Rice wins NEH grant to create digital database of Atlantic slave trade

Grant will further enhance Rice's reputation as a center for Africa and African diaspora studies, digital humanities

Associate professor of history Daniel Domingues
SlaveVoyages logo

A Rice history professor’s work to create a digital database of the Atlantic slave trade has won a grant from the National Endowment for the Humanities (NEH).

Associate professor of history Daniel Domingues has been awarded $149,995 for his project with Lancaster University to develop the Digital Archive of the Atlantic Slave Trades. He’s one of 208 winners of $24.7 million in NEH grants this year.

This open-access resource will digitize, transcribe, translate and link manuscript materials documenting the South Sea Company and its contribution to the trans-Atlantic and intra-American slave trades. The NEH award will also allow all of this vital data to be linked to SlaveVoyages, the world’s largest repository of data on the slave trade, which is housed at Rice and overseen by Domingues.

Daniel Domingues
Associate professor of history Daniel Domingues

“This award represents a new era for the project, which will further enhance Rice University's reputation as a center for Africa and African diaspora studies and as an innovative center for the growing field of digital humanities,” Domingues said. “It will also open up new research opportunities for graduate and undergraduate studies in the schools of Humanities and Social Sciences.”

The project is co-funded by the U.K. Arts and Humanities Research Council (AHRC), which is contributing £250,000 (roughly $340,000) toward the database. Other research partners on Digital Archive of the Atlantic Slave Trades include the British Library, the William L. Clements Library at the University of Michigan and the Huntington Library, Art Museum and Botanical Gardens.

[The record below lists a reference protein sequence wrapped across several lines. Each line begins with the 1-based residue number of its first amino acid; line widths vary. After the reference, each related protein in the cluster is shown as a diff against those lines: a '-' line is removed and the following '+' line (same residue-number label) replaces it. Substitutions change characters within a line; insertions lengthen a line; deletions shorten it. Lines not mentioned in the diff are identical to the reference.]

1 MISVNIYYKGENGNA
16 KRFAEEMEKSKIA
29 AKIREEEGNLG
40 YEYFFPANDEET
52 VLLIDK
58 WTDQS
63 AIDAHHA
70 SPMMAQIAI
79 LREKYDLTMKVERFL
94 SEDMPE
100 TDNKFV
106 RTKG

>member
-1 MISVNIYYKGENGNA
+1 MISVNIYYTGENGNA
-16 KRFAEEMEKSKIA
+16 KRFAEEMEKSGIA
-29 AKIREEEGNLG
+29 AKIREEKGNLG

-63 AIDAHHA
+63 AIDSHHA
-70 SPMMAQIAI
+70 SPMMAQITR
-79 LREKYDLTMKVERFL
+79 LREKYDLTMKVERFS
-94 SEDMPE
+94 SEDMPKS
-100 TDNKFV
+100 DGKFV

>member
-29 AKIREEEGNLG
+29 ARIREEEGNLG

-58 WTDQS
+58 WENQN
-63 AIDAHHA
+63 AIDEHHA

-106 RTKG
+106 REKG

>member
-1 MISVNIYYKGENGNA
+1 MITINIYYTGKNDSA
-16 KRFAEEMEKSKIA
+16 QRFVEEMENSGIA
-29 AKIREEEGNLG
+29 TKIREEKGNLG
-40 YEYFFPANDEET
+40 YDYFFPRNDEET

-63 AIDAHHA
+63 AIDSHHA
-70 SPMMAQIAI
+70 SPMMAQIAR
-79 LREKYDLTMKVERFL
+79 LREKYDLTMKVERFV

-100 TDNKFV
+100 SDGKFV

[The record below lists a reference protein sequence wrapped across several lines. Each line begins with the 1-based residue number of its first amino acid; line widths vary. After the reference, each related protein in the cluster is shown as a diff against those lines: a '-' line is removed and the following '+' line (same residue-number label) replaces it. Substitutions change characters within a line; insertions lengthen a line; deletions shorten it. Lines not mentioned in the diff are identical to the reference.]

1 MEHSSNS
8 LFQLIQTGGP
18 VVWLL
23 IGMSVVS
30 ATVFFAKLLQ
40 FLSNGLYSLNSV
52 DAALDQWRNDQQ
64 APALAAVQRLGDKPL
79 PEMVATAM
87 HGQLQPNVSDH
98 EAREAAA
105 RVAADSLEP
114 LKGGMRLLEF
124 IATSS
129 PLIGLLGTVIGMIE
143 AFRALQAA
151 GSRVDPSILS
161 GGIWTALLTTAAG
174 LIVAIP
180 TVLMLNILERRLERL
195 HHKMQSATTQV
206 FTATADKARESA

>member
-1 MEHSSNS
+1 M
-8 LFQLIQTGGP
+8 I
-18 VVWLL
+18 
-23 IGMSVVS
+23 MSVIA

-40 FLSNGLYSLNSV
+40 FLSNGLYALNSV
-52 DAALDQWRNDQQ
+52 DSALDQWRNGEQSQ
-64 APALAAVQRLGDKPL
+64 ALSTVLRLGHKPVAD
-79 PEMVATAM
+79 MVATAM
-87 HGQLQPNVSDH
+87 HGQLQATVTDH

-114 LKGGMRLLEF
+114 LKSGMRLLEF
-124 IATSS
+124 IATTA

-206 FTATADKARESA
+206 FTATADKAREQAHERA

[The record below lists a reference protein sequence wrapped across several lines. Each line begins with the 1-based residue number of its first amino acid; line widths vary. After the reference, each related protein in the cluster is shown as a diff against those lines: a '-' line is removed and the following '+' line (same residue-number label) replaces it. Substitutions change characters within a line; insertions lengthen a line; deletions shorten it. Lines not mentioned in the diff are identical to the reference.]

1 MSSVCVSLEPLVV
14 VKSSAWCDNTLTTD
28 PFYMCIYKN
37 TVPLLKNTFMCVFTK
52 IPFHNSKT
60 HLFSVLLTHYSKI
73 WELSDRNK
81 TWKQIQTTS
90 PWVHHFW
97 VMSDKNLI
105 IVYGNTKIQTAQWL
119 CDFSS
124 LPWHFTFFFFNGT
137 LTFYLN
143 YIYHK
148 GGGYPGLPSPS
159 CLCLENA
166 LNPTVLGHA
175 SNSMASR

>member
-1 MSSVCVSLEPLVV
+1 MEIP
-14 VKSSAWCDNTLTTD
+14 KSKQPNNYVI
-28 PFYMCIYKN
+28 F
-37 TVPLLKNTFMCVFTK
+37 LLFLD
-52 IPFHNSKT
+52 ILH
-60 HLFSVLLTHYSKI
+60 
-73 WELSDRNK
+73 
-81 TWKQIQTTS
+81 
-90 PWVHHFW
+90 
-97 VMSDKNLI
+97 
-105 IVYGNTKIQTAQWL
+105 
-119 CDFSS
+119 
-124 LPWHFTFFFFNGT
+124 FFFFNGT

Other NEH grants this year will support Oakwood University’s creation of a living history museum based on the life of Dred Scott; the digitization of 18th- and 19th-century North American climate and weather data, including daily meteorological observation records kept by Thomas Jefferson; the development of a digital archive of Cherokee manuscripts and lexical resources to facilitate collective translation and study of the Cherokee language; and the creation of a multimedia civics and history education gaming experience to teach middle and high school students about the history of the Supreme Court.

“These NEH grants will support educators and scholars in enriching our understanding of the past and enable cultural institutions from across the country to expand their offerings, resources and public programming, both in person and online,” said NEH acting chair Adam Wolfson. “We look forward to the many new insights and discoveries that these 208 exemplary projects will make possible.”

Created in 1965 as an independent federal agency, the NEH supports research and learning in history, literature, philosophy and other areas of the humanities by funding selected, peer-reviewed proposals from around the nation.

SlaveVoyages was first created at Emory University in 1999 as a series of CD-ROMs and transformed into a website in 2008. Considered the gold standard in digital humanities, the SlaveVoyages database and website transferred to Rice in 2021. A conference was held at Rice in December to officially recognize the formation of the SlaveVoyages Consortium: a group of universities including Rice and Emory dedicated to funding and maintaining the ever-growing site well into the future.